Published: Dec. 20, 2021

Henry Luce Foundation funds a three-year partnership between the Program in Jewish Studies and University Libraries to ‘recover, study and elevate’ voices of Jews of color

The University of Colorado Boulder will launch a new initiative called “Jews of Color: Histories and Futures,” thanks to a three-year, $250,000 grant from the Henry Luce Foundation.

“Jews of Color” will be a partnership between the Program in Jewish Studies and University Libraries and will strive to “recover, study and elevate” the voices and experiences of Jews of color in the United States through four primary areas of activity:

  • a working group of scholars, artists, and activists drawn from diverse communities;
  • the first digital archive centering the experiences of Jews of color, focused on oral histories and hosted by CU Boulder’s Post-Holocaust American Judaism Collections;
  • public conversations on topics including Jews of color, racism, white supremacy and American Jewish life; and
  • publications, programs and creative projects exploring these issues.

Samira Mehta

Samira Mehta is the principal investigator of the project.

The grant will also realize the vision of Samira Mehta, assistant professor of Jewish Studies and women and gender studies, said Elias Sacks, director of the Program in Jewish Studies.

“This initiative is a deeply collaborative effort,” Sacks said, noting that Mehta, an award-winning scholar of American Judaism and leading expert on race and Jewish studies, will direct the project and serve as principal investigator.

Mehta is the author of Beyond Chrismukkah: The Jewish-Christian Interfaith Family in the United States (University of North Carolina Press, 2018), which was a finalist for the National Jewish Book Award, along with numerous publications on race, gender, sexuality and the family in American Jewish life.

Mehta has two co-principal investigators: Kalyani Fernando, teaching assistant professor and collection development archivist in the University Libraries’ Rare and Distinctive Collections, and Sacks. Fernando says that this collaboration between the Program in Jewish Studies and the Post-Holocaust American Judaism Collections at the Libraries will create what is believed to be the first-ever oral history archives of Jews of color.

“These oral histories will be accessible to the public through the CU Digital Library, and highlighted in related programming and presentations,” Fernando said. “I’m excited by the ways in which the Post-Holocaust American Judaism Collections will expand in the coming years as a result of this project.”

The working group will foster conversations and connections between CU Boulder, other institutions of higher education, artistic communities and activists and communal organizations, and the project’s collecting initiative will “build on the longstanding partnership” between the Jewish Studies and University Libraries.

“Finally, the initiative’s public programming will open up new opportunities for individuals from within and beyond the academy to join together to explore questions relating to race, Jewish life and American society,” Sacks said.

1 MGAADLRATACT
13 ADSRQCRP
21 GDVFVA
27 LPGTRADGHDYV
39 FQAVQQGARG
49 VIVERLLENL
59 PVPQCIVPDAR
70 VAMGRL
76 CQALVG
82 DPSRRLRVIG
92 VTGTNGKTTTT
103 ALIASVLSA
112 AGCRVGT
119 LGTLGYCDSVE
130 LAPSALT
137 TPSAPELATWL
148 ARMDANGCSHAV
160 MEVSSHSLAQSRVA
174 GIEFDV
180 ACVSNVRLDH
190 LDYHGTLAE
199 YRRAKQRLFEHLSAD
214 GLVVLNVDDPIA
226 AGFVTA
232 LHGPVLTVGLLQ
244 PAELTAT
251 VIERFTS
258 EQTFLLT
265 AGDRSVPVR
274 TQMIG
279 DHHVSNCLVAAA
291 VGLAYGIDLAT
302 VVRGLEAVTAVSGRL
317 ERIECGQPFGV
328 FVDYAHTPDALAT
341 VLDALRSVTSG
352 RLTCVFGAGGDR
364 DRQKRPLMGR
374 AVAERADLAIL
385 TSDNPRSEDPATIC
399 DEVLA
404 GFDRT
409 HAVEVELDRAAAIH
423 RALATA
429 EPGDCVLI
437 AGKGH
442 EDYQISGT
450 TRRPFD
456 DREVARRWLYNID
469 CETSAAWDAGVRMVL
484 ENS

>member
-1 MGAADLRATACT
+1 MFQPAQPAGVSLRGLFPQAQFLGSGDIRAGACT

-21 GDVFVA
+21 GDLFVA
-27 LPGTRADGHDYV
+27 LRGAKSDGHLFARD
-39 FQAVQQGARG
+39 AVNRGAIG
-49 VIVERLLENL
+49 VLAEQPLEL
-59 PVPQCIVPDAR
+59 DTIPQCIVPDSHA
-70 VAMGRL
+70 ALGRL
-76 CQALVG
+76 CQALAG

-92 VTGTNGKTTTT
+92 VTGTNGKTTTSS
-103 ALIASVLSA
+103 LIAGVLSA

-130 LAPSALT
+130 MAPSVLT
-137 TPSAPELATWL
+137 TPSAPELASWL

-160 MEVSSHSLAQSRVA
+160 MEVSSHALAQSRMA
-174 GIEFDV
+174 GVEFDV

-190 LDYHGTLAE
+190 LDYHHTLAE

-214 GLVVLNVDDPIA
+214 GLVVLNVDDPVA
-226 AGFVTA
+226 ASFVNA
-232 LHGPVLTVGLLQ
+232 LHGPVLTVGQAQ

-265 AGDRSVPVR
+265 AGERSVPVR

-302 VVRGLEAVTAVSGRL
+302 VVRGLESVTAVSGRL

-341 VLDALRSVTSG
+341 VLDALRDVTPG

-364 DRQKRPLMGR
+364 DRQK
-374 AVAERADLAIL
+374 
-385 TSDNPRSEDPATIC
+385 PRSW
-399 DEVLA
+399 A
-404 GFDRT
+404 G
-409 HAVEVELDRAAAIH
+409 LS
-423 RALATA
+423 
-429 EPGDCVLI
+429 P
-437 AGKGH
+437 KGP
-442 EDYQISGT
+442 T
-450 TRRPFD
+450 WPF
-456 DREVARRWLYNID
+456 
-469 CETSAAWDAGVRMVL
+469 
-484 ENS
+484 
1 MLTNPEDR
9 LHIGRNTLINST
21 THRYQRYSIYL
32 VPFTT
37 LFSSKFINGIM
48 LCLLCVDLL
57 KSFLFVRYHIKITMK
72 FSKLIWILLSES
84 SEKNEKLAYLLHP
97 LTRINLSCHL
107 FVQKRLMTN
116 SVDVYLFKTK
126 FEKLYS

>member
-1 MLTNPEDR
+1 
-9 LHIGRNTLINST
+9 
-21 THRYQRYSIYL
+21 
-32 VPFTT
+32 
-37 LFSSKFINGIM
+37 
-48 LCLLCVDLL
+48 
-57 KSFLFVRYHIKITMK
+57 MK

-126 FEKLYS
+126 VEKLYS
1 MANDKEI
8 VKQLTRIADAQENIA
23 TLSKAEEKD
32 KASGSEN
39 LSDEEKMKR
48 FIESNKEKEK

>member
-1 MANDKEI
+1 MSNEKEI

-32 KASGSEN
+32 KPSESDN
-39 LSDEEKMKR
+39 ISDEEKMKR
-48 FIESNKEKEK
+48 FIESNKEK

“In the meantime,” he noted, “I wish to express the Program’s gratitude to the Luce Foundation for its support, and to say how honored and humbled I am that we can provide a home for Jews of Color: Histories and Futures. This project exemplifies a commitment—to producing new knowledge, building new connections, and transforming the world—that stands at the heart of what it can and should mean to be part of a public university in the twenty-first century.”

Mehta noted that this has been a collaborative process. Never having applied for a grant like this before, she appreciates the help of colleagues at the CU Boulder Research and Innovation Office (RIO) and the Office of Advancement, particularly Donna Axel in RIO and Andrew Chiacchierini in advancement.

This project has the potential to really amplify the voices of Jews of color, and scholars dealing critically and carefully with the relationship between Jews and white supremacy within that scholarly conversation.

She also expressed gratitude for the support and time that Sacks has given, and for the “deeply collaborative spirit” of the university libraries.

“As a field, Jewish Studies is in a moment of trying to grapple with race and racism, both as an object of intellectual study and within its professional associations,” Mehta said. “This project has the potential to really amplify the voices of Jews of color, and scholars dealing critically and carefully with the relationship between Jews and white supremacy within that scholarly conversation.”

James W.C. White, acting dean of the College of Arts and sciences, praised the effort: “I’m very glad to see this work being supported; it is an area of study that certainly deserves more scholarly attention, and the scholars’ initiative underscores our commitment to inclusive excellence. The college is very proud that our excellent faculty have won this very prestigious grant.”

The Henry Luce Foundation aims to enrich public discourse by promoting innovative scholarship, cultivating new leaders and fostering international understanding.

The Foundation advances its mission through grantmaking and leadership programs in the fields of Asia, higher education, religion and theology, art and public policy.

Established in 1936 by Henry R. Luce, the co-founder and editor-in-chief of Time Inc., the Foundation’s earliest work honored his parents, missionary educators in China. The Foundation’s programs today reflect the value Luce placed on learning, leadership and long-term commitment in philanthropy.